agriculture News briefs | NevadaAppeal.com

agriculture News briefs

AGRICULTURE RISK COVERAGE

U.S. Department of Agriculture (USDA) Nevada Farm Service Agency (FSA) reminds farmers and ranchers that they have until Aug. 1 to enroll in Agriculture Risk Coverage (ARC) and/or Price Loss Coverage (PLC) programs for the 2017 crop year.

These programs trigger financial protections for participating agricultural producers when market forces cause substantial drops in crop prices or revenues.

Covered commodities under the programs include barley, canola, large and small chickpeas, corn, crambe, flaxseed, grain sorghum, lentils, mustard seed, oats, peanuts, dry peas, rapeseed, long grain rice, medium grain rice (which includes short grain and sweet rice), safflower seed, sesame, soybeans, sunflower seed and wheat.

To find your local FSA office, visit http://offices.usda.gov.

HEALTHY SAGEBRUSH COMMUNITIES

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Sagebrush country is composed of large, intact and mostly treeless landscapes with sagebrush, native grasses and wildflowers. This working landscape is one of the most imperiled in the United States. At one time, it spread over 240,000 square miles, but today has shrunk to almost half.

Across the West, ranchers are stepping up to voluntarily conserve habitat for sage grouse while also benefiting sagebrush communities, local rural economies, working ranches, wildlife, soil and rangeland health.

USDA's Natural Resources Conservation Service (NRCS), through its Sage Grouse Initiative (SGI), is there to empower ranchers to make well-balanced improvements on their ranching operations that are good for wildlife living in sagebrush country, as well as their businesses' bottom lines.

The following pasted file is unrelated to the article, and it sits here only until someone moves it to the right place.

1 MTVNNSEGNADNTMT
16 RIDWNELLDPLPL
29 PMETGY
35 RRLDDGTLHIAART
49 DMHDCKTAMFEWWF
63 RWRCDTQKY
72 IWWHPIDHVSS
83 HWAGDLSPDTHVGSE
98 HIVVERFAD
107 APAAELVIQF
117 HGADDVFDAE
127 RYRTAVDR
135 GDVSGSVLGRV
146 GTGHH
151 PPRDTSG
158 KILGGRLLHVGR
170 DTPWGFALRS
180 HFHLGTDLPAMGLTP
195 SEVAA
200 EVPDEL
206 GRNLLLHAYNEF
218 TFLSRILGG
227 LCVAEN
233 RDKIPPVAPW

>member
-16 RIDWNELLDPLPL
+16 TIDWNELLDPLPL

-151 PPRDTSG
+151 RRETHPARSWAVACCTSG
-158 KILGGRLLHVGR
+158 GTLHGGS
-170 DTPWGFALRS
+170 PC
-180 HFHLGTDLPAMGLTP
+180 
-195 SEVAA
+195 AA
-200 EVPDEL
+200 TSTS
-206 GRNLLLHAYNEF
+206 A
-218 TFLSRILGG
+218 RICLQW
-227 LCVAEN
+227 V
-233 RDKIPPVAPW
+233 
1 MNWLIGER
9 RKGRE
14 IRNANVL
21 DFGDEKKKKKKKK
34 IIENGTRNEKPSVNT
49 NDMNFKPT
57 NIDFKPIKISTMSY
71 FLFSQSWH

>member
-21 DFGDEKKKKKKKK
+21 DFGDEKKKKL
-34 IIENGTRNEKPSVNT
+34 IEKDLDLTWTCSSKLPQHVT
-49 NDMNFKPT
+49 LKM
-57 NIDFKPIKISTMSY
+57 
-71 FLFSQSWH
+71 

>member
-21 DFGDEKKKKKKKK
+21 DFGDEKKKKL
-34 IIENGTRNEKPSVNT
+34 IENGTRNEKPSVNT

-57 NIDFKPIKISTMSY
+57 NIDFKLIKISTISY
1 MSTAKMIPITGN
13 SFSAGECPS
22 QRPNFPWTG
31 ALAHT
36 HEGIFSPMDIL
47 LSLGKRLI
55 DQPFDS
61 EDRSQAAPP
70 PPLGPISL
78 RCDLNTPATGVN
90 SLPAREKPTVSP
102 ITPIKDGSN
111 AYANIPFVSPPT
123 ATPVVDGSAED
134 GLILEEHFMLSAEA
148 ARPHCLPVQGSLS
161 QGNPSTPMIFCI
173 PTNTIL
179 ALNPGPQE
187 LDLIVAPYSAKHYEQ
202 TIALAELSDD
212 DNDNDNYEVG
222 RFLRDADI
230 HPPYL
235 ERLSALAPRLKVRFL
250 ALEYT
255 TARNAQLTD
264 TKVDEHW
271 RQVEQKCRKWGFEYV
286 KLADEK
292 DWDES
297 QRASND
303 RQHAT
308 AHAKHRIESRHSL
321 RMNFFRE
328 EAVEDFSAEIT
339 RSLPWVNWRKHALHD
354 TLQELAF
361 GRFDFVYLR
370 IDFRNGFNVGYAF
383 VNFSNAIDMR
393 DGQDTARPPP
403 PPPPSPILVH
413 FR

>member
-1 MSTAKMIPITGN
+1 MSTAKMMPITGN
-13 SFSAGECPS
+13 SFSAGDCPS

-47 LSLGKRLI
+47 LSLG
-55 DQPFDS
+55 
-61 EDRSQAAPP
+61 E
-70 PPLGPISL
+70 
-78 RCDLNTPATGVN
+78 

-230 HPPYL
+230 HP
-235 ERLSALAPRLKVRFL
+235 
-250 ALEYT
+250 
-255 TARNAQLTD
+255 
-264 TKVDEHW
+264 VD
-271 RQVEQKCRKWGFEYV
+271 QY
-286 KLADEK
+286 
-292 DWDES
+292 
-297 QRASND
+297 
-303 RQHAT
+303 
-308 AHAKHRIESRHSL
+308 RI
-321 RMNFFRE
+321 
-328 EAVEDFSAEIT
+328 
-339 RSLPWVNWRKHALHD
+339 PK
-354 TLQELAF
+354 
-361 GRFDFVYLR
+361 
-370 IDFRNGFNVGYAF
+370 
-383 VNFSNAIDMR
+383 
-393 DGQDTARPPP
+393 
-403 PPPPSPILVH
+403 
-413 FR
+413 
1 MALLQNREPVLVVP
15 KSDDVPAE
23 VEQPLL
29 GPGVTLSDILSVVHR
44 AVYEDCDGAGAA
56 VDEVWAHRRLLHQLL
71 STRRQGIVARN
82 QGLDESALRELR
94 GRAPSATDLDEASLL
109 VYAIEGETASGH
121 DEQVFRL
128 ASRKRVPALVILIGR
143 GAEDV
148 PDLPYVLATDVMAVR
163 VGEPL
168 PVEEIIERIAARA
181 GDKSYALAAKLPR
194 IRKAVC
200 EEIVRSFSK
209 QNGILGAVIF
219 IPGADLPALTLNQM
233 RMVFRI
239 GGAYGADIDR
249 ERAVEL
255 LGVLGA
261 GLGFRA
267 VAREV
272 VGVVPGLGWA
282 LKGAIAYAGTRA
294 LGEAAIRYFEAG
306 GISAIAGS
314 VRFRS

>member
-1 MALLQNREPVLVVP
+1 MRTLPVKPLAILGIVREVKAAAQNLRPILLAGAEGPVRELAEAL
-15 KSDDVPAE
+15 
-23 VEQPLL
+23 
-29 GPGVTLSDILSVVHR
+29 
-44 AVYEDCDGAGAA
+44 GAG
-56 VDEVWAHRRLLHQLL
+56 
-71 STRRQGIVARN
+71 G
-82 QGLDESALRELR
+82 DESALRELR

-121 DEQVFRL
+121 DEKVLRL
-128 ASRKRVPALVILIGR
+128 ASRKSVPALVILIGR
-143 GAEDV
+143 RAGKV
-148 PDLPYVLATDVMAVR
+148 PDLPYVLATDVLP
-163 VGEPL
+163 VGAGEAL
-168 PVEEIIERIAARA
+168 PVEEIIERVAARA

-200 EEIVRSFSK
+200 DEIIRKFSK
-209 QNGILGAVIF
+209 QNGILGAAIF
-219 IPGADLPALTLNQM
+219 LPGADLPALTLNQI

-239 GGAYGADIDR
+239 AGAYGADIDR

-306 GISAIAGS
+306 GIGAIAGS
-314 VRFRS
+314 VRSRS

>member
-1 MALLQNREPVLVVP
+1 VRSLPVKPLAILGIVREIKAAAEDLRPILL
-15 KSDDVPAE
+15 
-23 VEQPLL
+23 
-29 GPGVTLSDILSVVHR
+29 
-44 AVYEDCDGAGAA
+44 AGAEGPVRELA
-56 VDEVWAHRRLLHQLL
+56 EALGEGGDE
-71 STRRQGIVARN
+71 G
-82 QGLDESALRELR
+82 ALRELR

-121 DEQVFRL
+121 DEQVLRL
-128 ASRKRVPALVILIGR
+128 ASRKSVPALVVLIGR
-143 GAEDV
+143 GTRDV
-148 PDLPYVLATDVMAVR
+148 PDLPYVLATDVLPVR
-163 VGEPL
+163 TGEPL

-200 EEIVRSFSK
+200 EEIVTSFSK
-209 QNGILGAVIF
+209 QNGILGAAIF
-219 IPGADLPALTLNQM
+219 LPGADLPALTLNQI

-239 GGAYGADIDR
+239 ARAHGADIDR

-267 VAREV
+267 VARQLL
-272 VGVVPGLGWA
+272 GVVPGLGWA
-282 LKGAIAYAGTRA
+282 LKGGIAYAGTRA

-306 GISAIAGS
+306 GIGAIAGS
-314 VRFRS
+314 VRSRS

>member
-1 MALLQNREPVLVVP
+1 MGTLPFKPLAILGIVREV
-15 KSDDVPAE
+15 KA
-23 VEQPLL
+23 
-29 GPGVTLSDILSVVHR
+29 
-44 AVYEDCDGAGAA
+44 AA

To highlight the different ways ranchers can help, as well as the many benefits of conservation work, NRCS introduces a new "Healthy Sagebrush Communities" digital poster, available for download now. It's also viewable as part of a multimedia story.

To learn more about the different topics highlighted, such as prescribed grazing or conifer removal, check out our clickable version of the poster with links to resources.

The poster features a globe that shows how voluntary conservation measures—like conserving mesic meadows, keeping large working ranches intact and operating through easements, using prescribed grazing, and marking fences—can improve wildlife habitat and agricultural operations across sagebrush range.

At the top of the globe, a sage grouse holds a large umbrella sheltering mule deer and songbirds on an intact working landscape. This illustration reminds us that we look at the sage grouse as an "umbrella species," meaning conservation efforts for sage grouse also benefit 350 other species of plants, invertebrates, amphibians, reptiles, birds and mammals inhabiting the sagebrush sea.

The poster features some of the threats to the sagebrush ecosystem, as well as solutions for improving native rangelands. For instance, encroaching conifers and invasive grasses both degrade habitat and heighten the risk of wildfire. Studies show that sage grouse avoid nesting near conifer trees, which provide perches for predatory birds. Additionally, research shows that an open sagebrush landscape without encroaching conifers keeps water on the land longer for birds and herds.

Ranchers play a crucial role in keeping sagebrush communities healthy and are making a real difference by working with partners to address threats to range health. Since 2010, nearly 1,500 ranchers have stepped forward to conserve 5.6 million acres. This includes: